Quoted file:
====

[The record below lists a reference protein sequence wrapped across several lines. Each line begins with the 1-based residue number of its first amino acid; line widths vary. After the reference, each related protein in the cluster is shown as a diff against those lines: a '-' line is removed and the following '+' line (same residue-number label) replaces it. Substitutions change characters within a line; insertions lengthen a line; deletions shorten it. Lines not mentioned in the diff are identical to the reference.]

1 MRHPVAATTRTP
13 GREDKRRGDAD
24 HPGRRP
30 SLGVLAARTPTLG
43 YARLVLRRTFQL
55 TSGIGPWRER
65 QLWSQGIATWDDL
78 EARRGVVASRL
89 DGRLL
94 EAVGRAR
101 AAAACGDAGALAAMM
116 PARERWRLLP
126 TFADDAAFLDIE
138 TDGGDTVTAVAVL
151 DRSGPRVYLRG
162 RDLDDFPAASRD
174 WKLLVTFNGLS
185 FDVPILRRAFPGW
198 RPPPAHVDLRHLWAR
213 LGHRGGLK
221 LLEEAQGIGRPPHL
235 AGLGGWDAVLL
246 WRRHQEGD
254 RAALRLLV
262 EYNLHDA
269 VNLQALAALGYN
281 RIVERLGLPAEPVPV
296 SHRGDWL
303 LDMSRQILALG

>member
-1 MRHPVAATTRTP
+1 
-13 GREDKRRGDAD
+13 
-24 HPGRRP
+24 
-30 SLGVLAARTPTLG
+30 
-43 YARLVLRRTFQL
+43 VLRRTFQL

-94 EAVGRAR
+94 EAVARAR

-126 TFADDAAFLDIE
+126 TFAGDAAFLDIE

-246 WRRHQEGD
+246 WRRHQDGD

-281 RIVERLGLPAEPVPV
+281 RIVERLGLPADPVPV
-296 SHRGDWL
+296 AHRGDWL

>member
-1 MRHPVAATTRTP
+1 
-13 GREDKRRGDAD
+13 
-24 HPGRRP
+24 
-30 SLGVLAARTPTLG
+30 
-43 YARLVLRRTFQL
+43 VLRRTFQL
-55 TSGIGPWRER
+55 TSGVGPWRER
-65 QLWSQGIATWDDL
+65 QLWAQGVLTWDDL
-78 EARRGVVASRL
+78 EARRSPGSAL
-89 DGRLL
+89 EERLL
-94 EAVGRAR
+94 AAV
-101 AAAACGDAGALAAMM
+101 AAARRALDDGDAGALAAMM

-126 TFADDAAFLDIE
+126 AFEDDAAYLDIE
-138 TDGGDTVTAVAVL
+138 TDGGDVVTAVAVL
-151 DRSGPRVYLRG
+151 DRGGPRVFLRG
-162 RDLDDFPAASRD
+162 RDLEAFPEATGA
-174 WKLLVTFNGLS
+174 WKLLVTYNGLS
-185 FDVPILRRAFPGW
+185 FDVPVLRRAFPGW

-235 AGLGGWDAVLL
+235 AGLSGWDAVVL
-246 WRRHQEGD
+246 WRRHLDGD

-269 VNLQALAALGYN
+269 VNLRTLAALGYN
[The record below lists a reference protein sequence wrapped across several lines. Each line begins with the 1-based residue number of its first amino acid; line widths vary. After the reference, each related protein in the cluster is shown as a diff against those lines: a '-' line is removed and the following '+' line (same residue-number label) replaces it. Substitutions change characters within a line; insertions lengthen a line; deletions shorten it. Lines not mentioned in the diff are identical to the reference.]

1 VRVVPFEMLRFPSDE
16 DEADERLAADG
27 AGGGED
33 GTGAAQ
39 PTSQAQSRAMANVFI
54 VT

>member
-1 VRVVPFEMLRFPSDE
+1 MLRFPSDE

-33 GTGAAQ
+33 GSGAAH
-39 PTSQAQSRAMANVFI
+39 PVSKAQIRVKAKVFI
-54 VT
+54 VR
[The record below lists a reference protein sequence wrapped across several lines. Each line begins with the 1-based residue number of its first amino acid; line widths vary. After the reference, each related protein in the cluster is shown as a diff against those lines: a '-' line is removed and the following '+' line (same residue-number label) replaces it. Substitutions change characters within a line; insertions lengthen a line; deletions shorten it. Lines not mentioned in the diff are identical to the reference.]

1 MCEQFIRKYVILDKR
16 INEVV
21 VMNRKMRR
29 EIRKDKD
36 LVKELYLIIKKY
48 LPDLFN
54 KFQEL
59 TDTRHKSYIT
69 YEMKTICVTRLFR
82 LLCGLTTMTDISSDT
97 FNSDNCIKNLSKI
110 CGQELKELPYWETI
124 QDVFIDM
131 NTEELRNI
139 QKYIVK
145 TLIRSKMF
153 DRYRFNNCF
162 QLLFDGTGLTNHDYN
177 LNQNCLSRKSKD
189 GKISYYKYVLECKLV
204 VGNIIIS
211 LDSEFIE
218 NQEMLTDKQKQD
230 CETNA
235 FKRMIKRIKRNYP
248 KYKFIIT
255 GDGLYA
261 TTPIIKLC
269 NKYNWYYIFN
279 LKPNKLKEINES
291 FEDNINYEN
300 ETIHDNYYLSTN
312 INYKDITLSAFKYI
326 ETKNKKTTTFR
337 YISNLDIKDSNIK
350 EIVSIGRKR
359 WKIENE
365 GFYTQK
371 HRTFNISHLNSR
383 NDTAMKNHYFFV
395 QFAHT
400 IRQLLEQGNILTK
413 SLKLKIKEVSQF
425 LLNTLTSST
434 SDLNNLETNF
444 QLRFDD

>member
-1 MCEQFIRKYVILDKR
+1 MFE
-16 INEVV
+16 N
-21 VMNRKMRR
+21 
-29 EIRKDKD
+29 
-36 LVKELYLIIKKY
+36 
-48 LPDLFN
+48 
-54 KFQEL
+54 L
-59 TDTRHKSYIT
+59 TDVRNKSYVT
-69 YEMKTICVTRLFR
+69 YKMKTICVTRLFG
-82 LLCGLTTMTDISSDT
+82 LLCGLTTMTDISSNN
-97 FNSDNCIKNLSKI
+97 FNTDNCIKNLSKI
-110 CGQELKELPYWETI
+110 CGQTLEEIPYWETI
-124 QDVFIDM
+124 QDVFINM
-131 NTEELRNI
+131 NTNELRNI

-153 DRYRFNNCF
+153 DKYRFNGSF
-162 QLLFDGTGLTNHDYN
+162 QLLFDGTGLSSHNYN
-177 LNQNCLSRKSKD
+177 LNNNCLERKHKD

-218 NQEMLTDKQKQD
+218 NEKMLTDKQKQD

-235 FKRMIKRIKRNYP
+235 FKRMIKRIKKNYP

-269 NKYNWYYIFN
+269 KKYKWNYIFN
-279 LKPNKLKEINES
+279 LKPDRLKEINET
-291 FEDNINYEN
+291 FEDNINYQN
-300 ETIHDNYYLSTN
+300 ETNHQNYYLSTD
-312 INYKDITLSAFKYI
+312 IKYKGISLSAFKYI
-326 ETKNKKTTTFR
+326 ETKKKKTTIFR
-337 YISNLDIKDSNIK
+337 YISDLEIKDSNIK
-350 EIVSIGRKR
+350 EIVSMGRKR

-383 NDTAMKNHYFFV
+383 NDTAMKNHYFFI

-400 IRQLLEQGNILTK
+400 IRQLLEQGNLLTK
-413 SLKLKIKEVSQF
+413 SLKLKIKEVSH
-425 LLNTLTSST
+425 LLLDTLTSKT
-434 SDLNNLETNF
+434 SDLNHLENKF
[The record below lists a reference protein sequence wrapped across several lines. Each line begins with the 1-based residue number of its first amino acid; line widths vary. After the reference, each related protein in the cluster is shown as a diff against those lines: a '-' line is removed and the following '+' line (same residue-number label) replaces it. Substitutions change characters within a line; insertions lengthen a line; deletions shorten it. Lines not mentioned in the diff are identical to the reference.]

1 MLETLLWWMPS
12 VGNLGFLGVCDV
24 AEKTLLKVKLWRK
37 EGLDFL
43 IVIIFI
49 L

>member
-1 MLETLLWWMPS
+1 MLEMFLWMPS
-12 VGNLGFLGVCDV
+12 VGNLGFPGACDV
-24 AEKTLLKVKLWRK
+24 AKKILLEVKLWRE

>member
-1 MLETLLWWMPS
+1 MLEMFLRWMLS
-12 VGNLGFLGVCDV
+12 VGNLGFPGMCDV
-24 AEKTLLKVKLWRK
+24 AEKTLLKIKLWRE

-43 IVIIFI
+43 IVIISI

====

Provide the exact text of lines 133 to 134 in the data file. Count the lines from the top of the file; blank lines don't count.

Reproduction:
230 CETNA
235 FKRMIKRIKRNYP